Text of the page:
Benedetti, CSO give Marsalis premiere impassioned advocacy at Ravinia
It’s a sign of the times that even at a summer escape destination like the Ravinia Festival audience members now get wanded by security as they enter the park.
Musical safety has been the watchword as well in recent seasons at the bucolic Highland Park venue, as crossover, film scores and the most familiar cornerstones continue to make up most of the orchestral bill of fare.
But give credit where credit is due. Ravinia opened the Chicago Symphony Orchestra’s summer season Tuesday night with the U.S. premiere of Wynton Marsalis’s Concerto in D, performed by violinist Nicola Benedetti with Cristian Măcelaru conducting.
In an era of conservative repertoire dominating the CSO’s downtown programs, Ravinia deserves kudos for leading off the CSO’s summer series with a co-commissioned premiere by a leading American voice.
Best known as a celebrated jazz trumpeter and founder and artistic director of Jazz at Lincoln Center, Marsalis has also composed several scores for classical forces. These include his Swing Symphony and two large-scale oratorios, All Rise and Blood on the Fields, the latter winning the Pulitzer Prize for music in 1997.
Marsalis’s Concerto in D–co-commissioned by six organizations, including Ravinia–was premiered by Benedetti with the London Symphony Orchestra led by James Gaffigan last November.
The concerto is cast on a large scale, spanning four movements and 40 minutes. The title inevitably, recalls Gershwin’s Concerto in F for piano and Stravinsky’s Concerto in D for string ensemble as well as his Violin Concerto in the same key.
Clearly this is an American concerto by an American composer that wears its musical national colors proudly.
The first movement (“Rhapsody”) opens with a lullaby. Benedetti’s serene yet angular violin theme is in the sweet-sad strain that seems an inevitable part of the national musical fabric. The tempo accelerates into a loping, sidewinding theme punctuated by some brassy big-band tuttis. A nightmarish section is characterized by violent orchestral outbursts and lion-like brass snarls. A cadenza for the soloist leads into a stride section with the orchestra basses thumping the backs of their instruments.
“Rondo burlesque” is fast and frenetic with bluesy slides for the solo violin. The expression is hard-edged and satiric with a parodistic “circus” atmosphere with whooping brass. An extended violin cadenza leads off with pizzicato jazz accents, segueing into the “Blues” section. A theme in the winds leads to the violinist’s note-bending melody, with some lovely soft playing by Benedetti at the coda.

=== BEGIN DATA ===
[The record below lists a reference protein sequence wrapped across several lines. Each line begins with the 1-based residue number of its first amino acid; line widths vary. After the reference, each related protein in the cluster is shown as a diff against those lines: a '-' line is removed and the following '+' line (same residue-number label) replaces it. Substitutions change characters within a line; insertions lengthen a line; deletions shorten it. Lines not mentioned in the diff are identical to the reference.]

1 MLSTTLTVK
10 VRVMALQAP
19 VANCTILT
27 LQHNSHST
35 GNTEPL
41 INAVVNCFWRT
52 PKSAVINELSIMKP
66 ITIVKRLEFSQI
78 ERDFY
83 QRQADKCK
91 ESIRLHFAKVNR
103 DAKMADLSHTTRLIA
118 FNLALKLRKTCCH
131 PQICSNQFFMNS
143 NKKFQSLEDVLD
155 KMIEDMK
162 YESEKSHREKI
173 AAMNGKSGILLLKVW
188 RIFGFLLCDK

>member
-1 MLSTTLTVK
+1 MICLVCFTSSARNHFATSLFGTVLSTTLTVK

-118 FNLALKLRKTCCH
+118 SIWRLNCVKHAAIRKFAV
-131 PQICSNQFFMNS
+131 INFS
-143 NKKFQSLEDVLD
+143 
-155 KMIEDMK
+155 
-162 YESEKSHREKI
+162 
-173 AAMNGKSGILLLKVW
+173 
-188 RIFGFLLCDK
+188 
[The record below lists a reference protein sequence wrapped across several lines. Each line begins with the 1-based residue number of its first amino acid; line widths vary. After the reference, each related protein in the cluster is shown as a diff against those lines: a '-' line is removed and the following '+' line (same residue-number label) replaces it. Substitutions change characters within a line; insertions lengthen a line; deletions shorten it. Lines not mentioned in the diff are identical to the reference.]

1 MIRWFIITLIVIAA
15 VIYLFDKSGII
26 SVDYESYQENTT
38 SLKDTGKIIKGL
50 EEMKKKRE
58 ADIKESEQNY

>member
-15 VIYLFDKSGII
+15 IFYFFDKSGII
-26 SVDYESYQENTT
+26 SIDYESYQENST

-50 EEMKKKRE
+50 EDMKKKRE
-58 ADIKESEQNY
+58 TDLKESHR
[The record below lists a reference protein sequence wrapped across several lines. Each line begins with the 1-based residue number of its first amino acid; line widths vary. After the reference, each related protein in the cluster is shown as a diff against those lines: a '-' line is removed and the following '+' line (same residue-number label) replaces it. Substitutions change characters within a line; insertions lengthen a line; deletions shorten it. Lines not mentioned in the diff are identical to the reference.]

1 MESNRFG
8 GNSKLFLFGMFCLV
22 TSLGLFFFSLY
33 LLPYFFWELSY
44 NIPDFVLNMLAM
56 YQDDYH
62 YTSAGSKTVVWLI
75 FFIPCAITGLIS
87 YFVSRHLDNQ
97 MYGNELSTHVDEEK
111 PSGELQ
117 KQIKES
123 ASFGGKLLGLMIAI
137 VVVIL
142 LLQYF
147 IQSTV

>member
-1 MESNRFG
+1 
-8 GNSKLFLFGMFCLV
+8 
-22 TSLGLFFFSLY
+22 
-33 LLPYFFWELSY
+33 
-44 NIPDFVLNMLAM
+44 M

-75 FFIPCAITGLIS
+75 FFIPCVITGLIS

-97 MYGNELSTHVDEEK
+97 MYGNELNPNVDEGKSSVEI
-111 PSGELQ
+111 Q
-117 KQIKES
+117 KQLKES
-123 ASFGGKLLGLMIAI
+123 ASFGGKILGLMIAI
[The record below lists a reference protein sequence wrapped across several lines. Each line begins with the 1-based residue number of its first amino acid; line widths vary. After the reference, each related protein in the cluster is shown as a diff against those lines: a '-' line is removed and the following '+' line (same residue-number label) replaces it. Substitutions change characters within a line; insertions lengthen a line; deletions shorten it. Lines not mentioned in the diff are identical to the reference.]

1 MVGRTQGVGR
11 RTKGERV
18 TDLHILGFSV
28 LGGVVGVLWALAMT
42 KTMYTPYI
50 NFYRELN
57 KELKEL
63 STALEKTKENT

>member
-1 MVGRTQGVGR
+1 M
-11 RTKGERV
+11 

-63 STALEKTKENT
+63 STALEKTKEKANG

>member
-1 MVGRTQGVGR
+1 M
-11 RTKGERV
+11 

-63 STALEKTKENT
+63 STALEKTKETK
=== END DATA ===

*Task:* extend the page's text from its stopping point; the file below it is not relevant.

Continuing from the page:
The concluding “Hootenanny” returns to the sardonic style, with the souped-up music akin to Copland on hard cider. There is foot-stomping by the orchestra musicians, gospel cries, and explosive statements by the orchestra, which occasionally buried the solo violin line. The concerto concludes, surprisingly, on a mellow, almost throwaway gentle coda.
As the movement titles suggests Marsalis freely mines such wide-ranging styles as country fiddling, blues, gospel and, of course, jazz. Where such music can sound like pastiche in lesser hands, Marsalis blends the classical form and populist elements with much greater fluency and confidence than most, befitting his stature as one of the leading jazz musicians of our day. There are also plenty of show-offy bravura solo opportunities for the soloist.
Marsalis revised his concerto before the London premiere and again, substantially, afterward. Yet over the course of this 40-minute work, the Concerto in D still feels overlong and unfocused. There is a prevailing lightness of being here and the invention and musical development are often decidedly thin. Amid the whooping comical brass, foot stomping and musicians shouting gospel calls (not a high point), one waits in vain for moments of deeper emotion or greater expressive depth. Ultimately one never gets the sense that the concerto has anything significant to say beyond its gaudy populist trimmings.
Still, Marsalis’s Concerto in D is an undeniably engaging and enjoyable work, and this U.S. premiere received impassioned, fully committed advocacy from Nicola Benedetti, for whom it was written. The Scottish violinist brought out the moments of lyrical poetry with a touching sense of delicate fantasy and blazed through the virtuosic demands with total command and assurance.
Macelaru’s conducting of the orchestra often hewed to the near side of loud, but he also balanced the sometimes garrulous scoring well and kept Marsalis’s score moving forward. The composer received a thunderous ovation from the audience Tuesday night.
Two of Ottorino Respighi’s Mediterranean aural postcards completed the program, slight but suitable music for an al fresco evening.
The Fountains of Rome is the most restrained of Respighi’s Roman triptych. Măcelaru led the orchestra in an alert, attentive rendering though one with a straitened dynamic range that would have benefited from greater dynamic nuance and subtlety at the low end.
The Pines of Rome proved much more effective and better balanced overall. The moody “Catacombs” section was especially lovely, with an evocative trumpet solo by the unfortunately soon-to-depart principal Christopher Martin. With extra brass forces stationed at either side of the pavilion, the evening closed with a suitably grandiose and rousing sonic blast of the approaching Roman legions.
By Lawrence A. Johnson
Source: Chicago Classical Review